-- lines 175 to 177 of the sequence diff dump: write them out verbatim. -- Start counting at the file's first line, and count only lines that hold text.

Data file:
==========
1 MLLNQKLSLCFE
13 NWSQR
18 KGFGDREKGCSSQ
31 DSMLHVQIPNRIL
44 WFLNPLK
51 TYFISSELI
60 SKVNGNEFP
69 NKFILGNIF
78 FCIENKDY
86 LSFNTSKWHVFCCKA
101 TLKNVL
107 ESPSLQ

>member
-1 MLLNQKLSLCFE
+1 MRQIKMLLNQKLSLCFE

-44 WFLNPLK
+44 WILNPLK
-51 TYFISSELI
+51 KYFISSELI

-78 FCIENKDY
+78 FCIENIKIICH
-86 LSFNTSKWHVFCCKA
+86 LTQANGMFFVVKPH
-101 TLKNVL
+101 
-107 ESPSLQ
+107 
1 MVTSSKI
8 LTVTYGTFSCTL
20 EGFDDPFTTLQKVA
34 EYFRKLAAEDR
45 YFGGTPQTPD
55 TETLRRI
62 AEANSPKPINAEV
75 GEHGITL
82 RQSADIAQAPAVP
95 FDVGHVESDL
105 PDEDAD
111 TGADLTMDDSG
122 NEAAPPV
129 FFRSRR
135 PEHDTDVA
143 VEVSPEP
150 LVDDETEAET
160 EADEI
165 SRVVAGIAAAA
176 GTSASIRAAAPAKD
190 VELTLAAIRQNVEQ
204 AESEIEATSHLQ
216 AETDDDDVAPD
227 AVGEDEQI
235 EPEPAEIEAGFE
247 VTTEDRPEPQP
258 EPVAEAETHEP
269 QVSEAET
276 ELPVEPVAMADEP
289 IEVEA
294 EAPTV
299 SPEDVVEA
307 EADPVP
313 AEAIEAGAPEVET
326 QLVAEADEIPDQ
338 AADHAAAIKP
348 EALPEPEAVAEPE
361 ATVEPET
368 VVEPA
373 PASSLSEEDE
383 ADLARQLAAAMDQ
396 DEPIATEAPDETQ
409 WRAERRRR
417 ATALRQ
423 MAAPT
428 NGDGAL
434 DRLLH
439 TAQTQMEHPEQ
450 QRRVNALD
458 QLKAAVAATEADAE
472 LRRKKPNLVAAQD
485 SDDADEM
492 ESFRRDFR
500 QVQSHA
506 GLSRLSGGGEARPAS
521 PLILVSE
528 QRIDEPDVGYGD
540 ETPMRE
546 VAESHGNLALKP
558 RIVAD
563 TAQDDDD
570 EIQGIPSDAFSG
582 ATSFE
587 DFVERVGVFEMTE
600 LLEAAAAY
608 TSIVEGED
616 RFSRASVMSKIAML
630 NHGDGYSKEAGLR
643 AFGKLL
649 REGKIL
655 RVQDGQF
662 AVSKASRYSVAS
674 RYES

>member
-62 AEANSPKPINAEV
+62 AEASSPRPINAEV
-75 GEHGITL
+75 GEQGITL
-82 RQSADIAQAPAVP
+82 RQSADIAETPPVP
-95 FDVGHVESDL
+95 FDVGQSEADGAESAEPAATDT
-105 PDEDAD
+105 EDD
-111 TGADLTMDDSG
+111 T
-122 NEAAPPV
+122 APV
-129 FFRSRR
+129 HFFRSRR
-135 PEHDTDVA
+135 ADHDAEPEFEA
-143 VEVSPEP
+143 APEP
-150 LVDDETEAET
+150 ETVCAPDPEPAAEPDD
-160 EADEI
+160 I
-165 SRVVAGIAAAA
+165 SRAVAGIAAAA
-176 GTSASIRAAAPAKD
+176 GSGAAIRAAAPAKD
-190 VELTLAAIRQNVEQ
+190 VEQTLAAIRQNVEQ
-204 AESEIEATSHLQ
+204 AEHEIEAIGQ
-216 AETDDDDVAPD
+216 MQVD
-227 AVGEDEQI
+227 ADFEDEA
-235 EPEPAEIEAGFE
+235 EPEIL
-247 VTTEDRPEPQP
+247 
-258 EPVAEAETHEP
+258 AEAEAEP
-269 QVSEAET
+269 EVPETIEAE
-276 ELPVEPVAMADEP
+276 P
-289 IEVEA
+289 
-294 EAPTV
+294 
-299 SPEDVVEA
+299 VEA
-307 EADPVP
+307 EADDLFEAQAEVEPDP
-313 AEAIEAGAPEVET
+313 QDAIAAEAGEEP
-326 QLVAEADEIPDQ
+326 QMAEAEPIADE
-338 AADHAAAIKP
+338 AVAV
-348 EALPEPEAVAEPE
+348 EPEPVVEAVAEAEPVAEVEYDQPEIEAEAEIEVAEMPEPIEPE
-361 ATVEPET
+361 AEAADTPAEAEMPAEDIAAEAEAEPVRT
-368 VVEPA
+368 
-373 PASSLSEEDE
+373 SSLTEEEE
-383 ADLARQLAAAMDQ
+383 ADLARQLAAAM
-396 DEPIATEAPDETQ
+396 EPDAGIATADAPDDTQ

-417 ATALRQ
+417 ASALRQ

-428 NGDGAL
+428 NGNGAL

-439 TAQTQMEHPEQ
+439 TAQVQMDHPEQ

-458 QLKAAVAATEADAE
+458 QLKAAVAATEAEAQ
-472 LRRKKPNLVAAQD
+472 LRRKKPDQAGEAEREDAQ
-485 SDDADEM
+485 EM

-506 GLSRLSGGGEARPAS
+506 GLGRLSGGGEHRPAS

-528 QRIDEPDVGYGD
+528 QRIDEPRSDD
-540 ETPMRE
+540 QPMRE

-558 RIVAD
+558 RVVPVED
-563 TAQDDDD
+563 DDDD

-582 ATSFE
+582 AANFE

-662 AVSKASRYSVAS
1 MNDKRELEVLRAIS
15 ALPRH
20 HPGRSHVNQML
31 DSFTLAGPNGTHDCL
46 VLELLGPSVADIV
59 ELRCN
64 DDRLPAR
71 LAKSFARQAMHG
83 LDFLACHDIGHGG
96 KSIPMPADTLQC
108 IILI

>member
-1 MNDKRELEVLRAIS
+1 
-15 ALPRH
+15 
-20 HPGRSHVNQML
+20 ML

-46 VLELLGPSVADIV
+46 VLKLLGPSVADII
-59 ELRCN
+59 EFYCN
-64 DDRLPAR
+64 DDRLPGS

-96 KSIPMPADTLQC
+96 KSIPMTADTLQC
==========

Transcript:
+417 ASALRQ

-428 NGDGAL
+428 NGNGAL